Interviews or focus groups
Describe where, when, and how the interviews were conducted.
- How did you find and select participants?
- How many participants took part?
- What form did the interviews take (structured, semi-structured, or unstructured)?
- How long were the interviews?
- How were they recorded?
Describe where, when, and how you conducted the observation or ethnography.
- What group or community did you observe? How long did you spend there?
- How did you gain access to this group? What role did you play in the community?
- How long did you spend conducting the research? Where was it located?
- How did you record your data (e.g., audiovisual recordings, note-taking)?
Explain how you selected case study materials for your analysis.
- What type of materials did you analyze?
- How did you select them?
Mixed methods research combines quantitative and qualitative approaches. If a standalone quantitative or qualitative study is insufficient to answer your research question, mixed methods may be a good fit for you.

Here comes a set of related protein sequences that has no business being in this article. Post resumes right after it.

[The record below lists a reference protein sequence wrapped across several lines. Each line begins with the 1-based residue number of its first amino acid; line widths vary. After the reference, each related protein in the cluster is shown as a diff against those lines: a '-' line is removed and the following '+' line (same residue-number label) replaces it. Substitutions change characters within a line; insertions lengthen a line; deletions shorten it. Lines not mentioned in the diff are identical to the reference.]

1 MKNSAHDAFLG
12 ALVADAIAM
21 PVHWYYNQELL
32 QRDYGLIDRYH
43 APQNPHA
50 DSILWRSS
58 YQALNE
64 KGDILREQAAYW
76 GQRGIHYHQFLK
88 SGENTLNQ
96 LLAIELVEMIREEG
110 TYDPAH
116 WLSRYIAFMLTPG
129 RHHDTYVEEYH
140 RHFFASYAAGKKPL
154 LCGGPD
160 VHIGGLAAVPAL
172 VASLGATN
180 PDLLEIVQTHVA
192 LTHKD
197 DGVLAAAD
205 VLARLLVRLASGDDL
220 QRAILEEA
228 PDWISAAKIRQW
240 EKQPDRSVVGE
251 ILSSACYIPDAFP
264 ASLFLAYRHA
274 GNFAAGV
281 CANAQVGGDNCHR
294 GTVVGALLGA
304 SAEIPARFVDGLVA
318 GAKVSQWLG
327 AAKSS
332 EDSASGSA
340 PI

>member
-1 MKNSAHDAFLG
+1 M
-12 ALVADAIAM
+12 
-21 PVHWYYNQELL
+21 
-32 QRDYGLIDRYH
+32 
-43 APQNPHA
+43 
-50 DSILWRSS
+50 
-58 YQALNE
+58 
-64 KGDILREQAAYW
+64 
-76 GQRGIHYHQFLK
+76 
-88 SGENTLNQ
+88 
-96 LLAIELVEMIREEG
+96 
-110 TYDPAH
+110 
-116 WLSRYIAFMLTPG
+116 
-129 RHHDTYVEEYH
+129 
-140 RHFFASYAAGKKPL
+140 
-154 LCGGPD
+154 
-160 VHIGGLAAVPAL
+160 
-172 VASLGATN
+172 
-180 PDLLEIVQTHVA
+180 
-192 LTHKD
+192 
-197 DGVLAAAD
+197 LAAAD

Mixed methods are less common than standalone analyses, largely because they require a great deal of effort to pull off successfully. If you choose to pursue mixed methods, it’s especially important to robustly justify your methods here.
Step 3: Describe your analysis method
Next, you should indicate how you processed and analyzed your data. Avoid going into too much detail: you should not start introducing or discussing any of your results at this stage.
In quantitative research, your analysis will be based on numbers. In your methods section, you can include:
- How you prepared the data before analyzing it (e.g., checking for missing data, removing outliers, transforming variables)
- Which software you used (e.g., SPSS, Stata or R)
- Which statistical tests you used (e.g., two-tailed t test, simple linear regression)
In qualitative research, your analysis will be based on language, images, and observations (often involving some form of textual analysis).
Specific methods might include:
- Content analysis: Categorizing and discussing the meaning of words, phrases and sentences